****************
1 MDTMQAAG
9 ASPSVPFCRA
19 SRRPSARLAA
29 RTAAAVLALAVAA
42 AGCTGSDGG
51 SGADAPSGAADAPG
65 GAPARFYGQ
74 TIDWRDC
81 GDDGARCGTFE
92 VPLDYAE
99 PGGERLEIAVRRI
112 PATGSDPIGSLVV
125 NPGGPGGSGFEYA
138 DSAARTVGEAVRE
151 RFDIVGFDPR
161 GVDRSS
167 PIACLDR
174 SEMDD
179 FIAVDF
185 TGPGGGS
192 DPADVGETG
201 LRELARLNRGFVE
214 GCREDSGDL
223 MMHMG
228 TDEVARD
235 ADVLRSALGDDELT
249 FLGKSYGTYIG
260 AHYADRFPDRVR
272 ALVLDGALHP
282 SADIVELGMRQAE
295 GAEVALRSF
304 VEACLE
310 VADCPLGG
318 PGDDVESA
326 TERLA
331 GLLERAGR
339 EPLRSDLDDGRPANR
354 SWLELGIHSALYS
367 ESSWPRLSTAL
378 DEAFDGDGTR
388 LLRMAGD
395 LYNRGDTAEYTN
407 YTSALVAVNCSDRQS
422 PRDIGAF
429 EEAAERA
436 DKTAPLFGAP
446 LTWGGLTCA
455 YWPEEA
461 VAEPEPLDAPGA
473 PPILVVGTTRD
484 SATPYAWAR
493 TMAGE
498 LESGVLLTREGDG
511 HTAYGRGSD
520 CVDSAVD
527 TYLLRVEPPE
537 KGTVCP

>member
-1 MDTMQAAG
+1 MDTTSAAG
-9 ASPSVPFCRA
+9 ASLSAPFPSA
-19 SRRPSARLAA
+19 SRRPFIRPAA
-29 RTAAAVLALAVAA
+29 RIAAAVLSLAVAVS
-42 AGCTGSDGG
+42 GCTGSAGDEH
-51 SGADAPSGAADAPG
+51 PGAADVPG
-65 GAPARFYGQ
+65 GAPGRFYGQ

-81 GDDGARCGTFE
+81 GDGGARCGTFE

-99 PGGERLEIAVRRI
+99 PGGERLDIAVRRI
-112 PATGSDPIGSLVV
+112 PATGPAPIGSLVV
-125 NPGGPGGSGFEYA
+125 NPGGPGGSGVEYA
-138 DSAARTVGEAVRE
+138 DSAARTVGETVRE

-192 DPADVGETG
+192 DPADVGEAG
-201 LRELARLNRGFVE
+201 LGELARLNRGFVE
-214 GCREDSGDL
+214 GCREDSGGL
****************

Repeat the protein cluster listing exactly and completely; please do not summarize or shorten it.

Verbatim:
1 MDTMQAAG
9 ASPSVPFCRA
19 SRRPSARLAA
29 RTAAAVLALAVAA
42 AGCTGSDGG
51 SGADAPSGAADAPG
65 GAPARFYGQ
74 TIDWRDC
81 GDDGARCGTFE
92 VPLDYAE
99 PGGERLEIAVRRI
112 PATGSDPIGSLVV
125 NPGGPGGSGFEYA
138 DSAARTVGEAVRE
151 RFDIVGFDPR
161 GVDRSS
167 PIACLDR
174 SEMDD
179 FIAVDF
185 TGPGGGS
192 DPADVGETG
201 LRELARLNRGFVE
214 GCREDSGDL
223 MMHMG
228 TDEVARD
235 ADVLRSALGDDELT
249 FLGKSYGTYIG
260 AHYADRFPDRVR
272 ALVLDGALHP
282 SADIVELGMRQAE
295 GAEVALRSF
304 VEACLE
310 VADCPLGG
318 PGDDVESA
326 TERLA
331 GLLERAGR
339 EPLRSDLDDGRPANR
354 SWLELGIHSALYS
367 ESSWPRLSTAL
378 DEAFDGDGTR
388 LLRMAGD
395 LYNRGDTAEYTN
407 YTSALVAVNCSDRQS
422 PRDIGAF
429 EEAAERA
436 DKTAPLFGAP
446 LTWGGLTCA
455 YWPEEA
461 VAEPEPLDAPGA
473 PPILVVGTTRD
484 SATPYAWAR
493 TMAGE
498 LESGVLLTREGDG
511 HTAYGRGSD
520 CVDSAVD
527 TYLLRVEPPE
537 KGTVCP

>member
-1 MDTMQAAG
+1 MDTTSAAG
-9 ASPSVPFCRA
+9 ASLSAPFPSA
-19 SRRPSARLAA
+19 SRRPFIRPAA
-29 RTAAAVLALAVAA
+29 RIAAAVLSLAVAVS
-42 AGCTGSDGG
+42 GCTGSAGDEH
-51 SGADAPSGAADAPG
+51 PGAADVPG
-65 GAPARFYGQ
+65 GAPGRFYGQ

-81 GDDGARCGTFE
+81 GDGGARCGTFE

-99 PGGERLEIAVRRI
+99 PGGERLDIAVRRI
-112 PATGSDPIGSLVV
+112 PATGPAPIGSLVV
-125 NPGGPGGSGFEYA
+125 NPGGPGGSGVEYA
-138 DSAARTVGEAVRE
+138 DSAARTVGETVRE

-192 DPADVGETG
+192 DPADVGEAG
-201 LRELARLNRGFVE
+201 LGELARLNRGFVE
-214 GCREDSGDL
+214 GCREDSGGL